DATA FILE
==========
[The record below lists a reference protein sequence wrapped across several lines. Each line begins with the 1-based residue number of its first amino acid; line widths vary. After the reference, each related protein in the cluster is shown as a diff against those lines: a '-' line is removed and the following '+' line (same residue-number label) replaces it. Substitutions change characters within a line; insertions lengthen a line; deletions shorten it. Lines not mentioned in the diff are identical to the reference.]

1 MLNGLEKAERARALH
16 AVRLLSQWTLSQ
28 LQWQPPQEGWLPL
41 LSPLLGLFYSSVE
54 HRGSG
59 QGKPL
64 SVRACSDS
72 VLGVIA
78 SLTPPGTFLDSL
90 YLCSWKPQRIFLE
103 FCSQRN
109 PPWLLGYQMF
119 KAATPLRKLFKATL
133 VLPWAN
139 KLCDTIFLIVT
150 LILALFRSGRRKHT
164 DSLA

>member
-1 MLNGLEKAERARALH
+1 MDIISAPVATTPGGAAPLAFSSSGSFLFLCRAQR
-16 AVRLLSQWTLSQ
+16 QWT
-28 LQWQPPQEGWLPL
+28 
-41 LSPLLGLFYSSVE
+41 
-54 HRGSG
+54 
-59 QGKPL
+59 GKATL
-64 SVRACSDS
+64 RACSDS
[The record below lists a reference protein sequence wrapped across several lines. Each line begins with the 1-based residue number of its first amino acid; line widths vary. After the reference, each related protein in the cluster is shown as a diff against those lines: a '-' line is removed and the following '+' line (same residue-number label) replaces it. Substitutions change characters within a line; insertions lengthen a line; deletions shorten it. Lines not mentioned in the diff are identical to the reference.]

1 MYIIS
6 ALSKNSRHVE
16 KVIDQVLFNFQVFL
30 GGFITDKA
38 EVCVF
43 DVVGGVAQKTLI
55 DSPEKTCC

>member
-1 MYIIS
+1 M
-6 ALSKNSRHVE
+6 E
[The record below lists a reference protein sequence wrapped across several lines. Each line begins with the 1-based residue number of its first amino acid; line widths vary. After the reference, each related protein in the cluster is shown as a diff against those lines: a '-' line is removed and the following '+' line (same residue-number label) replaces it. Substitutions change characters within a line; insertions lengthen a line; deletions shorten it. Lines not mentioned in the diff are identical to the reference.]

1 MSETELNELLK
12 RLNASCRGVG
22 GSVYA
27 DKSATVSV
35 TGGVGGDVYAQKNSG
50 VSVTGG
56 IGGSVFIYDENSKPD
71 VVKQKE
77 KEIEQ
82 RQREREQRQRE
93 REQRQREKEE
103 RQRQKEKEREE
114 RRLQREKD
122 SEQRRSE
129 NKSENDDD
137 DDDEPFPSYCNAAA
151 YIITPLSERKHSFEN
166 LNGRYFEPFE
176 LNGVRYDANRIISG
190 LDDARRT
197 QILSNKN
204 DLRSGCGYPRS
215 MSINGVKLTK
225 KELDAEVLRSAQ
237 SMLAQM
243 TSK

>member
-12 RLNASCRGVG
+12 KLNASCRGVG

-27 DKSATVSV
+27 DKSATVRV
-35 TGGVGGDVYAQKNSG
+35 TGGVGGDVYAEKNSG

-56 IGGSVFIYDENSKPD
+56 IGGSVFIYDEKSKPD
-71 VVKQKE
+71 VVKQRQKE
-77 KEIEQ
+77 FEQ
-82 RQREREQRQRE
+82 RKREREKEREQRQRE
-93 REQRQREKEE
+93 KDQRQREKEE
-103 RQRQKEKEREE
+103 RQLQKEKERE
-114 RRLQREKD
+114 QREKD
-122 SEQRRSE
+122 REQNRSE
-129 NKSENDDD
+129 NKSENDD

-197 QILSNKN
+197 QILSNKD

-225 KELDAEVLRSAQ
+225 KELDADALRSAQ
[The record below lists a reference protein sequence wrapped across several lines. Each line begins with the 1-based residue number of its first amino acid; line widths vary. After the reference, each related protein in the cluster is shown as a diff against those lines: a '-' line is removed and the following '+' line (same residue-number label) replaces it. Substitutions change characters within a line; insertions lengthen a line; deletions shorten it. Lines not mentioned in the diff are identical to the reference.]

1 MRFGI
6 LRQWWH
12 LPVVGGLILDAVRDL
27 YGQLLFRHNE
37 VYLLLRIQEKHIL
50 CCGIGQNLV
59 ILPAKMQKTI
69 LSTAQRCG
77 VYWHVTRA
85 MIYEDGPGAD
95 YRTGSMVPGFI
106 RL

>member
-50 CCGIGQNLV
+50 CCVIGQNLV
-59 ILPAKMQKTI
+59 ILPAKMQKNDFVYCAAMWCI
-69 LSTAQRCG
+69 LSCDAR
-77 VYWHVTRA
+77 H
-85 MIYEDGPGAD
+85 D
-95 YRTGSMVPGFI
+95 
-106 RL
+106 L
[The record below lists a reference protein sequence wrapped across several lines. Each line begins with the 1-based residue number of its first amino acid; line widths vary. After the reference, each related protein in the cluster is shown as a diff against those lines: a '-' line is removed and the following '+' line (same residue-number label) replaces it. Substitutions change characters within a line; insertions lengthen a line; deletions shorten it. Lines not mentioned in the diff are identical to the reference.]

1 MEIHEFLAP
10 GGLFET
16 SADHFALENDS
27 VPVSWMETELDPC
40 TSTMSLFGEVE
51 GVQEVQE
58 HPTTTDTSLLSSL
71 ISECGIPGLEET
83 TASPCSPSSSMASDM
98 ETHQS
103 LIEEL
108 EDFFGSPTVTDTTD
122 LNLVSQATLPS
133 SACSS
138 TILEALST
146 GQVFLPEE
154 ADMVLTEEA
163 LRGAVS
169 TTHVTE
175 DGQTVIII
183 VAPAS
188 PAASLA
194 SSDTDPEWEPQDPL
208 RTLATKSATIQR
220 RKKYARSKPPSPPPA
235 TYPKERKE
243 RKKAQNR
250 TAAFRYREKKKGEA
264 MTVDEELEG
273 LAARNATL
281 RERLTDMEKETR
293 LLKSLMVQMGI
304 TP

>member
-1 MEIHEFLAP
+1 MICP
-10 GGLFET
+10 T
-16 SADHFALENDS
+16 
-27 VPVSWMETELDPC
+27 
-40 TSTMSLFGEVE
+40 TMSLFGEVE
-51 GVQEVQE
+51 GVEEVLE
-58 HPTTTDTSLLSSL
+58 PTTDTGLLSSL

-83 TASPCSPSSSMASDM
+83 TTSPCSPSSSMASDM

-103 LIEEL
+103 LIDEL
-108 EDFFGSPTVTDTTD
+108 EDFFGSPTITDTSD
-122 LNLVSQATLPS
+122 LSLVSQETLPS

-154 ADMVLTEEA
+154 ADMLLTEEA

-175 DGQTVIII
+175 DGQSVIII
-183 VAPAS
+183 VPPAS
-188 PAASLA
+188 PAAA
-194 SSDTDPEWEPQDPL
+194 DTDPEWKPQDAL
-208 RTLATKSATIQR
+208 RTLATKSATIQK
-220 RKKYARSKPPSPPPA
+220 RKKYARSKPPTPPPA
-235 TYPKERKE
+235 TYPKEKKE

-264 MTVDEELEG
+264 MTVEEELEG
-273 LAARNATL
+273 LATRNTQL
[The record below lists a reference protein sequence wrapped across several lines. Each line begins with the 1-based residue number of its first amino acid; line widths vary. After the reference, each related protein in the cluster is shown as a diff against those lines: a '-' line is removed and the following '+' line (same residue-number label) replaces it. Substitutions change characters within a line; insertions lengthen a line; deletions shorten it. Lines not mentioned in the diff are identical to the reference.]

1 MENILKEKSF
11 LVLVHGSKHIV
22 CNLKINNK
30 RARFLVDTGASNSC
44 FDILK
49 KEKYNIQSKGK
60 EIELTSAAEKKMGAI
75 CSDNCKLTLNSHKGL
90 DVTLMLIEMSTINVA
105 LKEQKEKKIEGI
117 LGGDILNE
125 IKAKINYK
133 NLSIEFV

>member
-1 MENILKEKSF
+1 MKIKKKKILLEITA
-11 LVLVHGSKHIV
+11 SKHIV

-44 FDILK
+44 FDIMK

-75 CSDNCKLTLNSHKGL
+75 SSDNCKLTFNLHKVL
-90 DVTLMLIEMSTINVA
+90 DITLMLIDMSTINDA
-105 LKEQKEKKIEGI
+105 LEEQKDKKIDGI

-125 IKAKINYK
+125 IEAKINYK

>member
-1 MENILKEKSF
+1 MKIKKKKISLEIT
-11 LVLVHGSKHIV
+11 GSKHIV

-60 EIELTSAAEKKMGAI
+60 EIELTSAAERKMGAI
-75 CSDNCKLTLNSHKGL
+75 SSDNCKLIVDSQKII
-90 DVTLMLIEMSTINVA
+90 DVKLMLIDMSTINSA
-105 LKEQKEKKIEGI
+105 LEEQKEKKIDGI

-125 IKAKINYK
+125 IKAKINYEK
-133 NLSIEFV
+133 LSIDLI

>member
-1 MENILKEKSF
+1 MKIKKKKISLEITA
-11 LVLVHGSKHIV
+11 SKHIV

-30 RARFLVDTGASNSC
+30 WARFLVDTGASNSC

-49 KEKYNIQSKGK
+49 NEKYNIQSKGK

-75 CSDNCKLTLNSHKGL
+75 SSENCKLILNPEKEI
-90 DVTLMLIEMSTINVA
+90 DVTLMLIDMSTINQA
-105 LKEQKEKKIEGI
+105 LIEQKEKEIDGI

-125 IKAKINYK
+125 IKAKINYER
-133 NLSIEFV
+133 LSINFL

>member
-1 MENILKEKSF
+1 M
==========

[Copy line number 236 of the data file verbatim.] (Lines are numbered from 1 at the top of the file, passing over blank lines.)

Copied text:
+125 IEAKINYK